Canada launches ocean literacy plan while keeping salmon farmers in the dark
Three months after the devastating decision to close salmon farms in the Discovery Islands, Ravi Kahlon, B.C.’s minister of jobs, economic recovery and innovation says he has not received any information about the plan from Fisheries Minister Bernadette Jordan
By Fabian Dawson
Today marks the launch of the Canadian Ocean Literacy Strategy, a program that aims to eliminate barriers and increase engagement in ocean related decisions, policies, opportunities, and activities.
Today also marks three months, since Fisheries Minister Bernadette Jordan abandoned science in favour of activism, to announce the closures of salmon farms in the Discovery Islands of BC, which threaten 1,500 jobs in coastal communities.
The lofty ideals in the strategy document developed through a community-driven, regionally focused engagement process from coast to coast to coast, with over 3,000 Canadians and more than 400 organizations, ring hollow for BC’s salmon farmers.
“Implementation of the Canadian Ocean Literacy Strategy is not possible by any one organization, level of government, or region,” the document states.
“Ocean literacy directly contributes to growing an equitable and sustainable blue economy by increasing awareness of marine career opportunities, attracting talent and innovation, removing barriers, and strengthening workforce diversity,” reads the document put out by the Canadian Ocean Literacy Coalition (COLC).
But don’t tell that to Minister Jordan, who ignored her own scientists that proved that farmed salmon have less than a minimal impact on wild salmon migrating through the Discovery Islands; avoided consultation with industry and did not engage with the provincial government or local mayors.
What is worse, is her continued refusal to engage with key stakeholders and provide some clarity on the hasty 18-month timeline for the salmon farmers to cease operations in the Discovery Islands.
“Earlier in February, I wrote to Minister Bernadette Jordan outlining the concerns of the Province and requesting the federal government commit to a strategy to mitigate the economic impact on people and communities on northern Vancouver Island. We have not received a response from Minister Jordan,” said Ravi Kahlon, B.C.’s minister of jobs, economic recovery and innovation.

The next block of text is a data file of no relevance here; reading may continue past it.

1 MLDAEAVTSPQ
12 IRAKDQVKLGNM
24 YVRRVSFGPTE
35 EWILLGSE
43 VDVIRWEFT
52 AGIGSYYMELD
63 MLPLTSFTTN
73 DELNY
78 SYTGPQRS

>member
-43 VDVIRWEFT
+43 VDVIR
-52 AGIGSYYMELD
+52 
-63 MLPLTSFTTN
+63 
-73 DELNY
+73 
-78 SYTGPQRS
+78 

“We are continuing to engage with industry, local governments, Indigenous nations and the workers impacted, and continuing to relay their concerns to the federal government,” he told SeaWestNews.
Unable to get any answers from Minister Jordan, scores of people impacted by the Discovery Islands’ decision have written to her boss, Prime Minister Justin Trudeau.
One of those letters was penned by Jan Ness, a Northern Vancouver Island residents whose husband and son are doctors with her other son working in the salmon farming industry for over ten years.
“However unfairly and short sightedly this decision was made, your government can still do what is right. The solution is relatively simple. Please take time now to sit down with Aquaculture representatives, local community officials and the involved Indigenous people to work out a solution in the Discovery Islands area that is agreeable to all. You have the opportunity to help BC and indeed Canada to be a global leader in the aquaculture industry,” she wrote.
Like Ness, none of the others who have voiced their concerns, have been acknowledged by Ottawa.
Similarly, pleas to engage by the mayors of Port Hardy, Campbell River, Gold River and Port McNeill have been ignored.
“Despite repeated requests Minister Jordan has not spoken with us since her decision,” said Dr. Diane Morrison, managing director of Mowi Canada West.
Her company together with Cermaq Canada and Grieg Seafood BC, have asked the Federal Court for a judicial review of the government decision, that was pushed for by anti-fish farming activists, who without any credible evidence, say that the farms endanger migrating wild stocks.
“So far Minister Jordan has kept us in the dark and that is a betrayal of the promises made to engage and make decisions based on the best available science,” said an industry official.
“Ocean literacy cannot be achieved by keeping people in the dark,” he said, adding the Minister Jordan’s seemingly unilateral decision has put a chill on plans by the industry to invest $1.4 billion in innovation, new technology and infrastructure through 2050 and create almost 10,000 new jobs.
A Department of Fisheries and Oceans spokesperson told SeaWestNews that “the decision to phase out the fish farms in the Discovery Islands was made by Minister Jordan after much consultation.”
“Multiple factors were considered, including the nine risk assessments on the transfer of specific pathogens, our mandate to transition open-net pens, the consultations with First Nations, and the Province’s land tenure commitment that states all aquaculture licenses as of June 2022 will require agreement from local First Nations.
“Many perspectives and issues were discussed throughout the consultations with these communities – all of which were considered by the Minister prior to her decision,” the spokesperson said.
Minister Jordan, in a post-announcement interview with SeaWestNews admitted that science took a back seat to social license in her decision about salmon farms in the Discovery Islands.
“Image of Ravi Kahlon, B.C.’s minister of jobs, economic recovery and innovation.”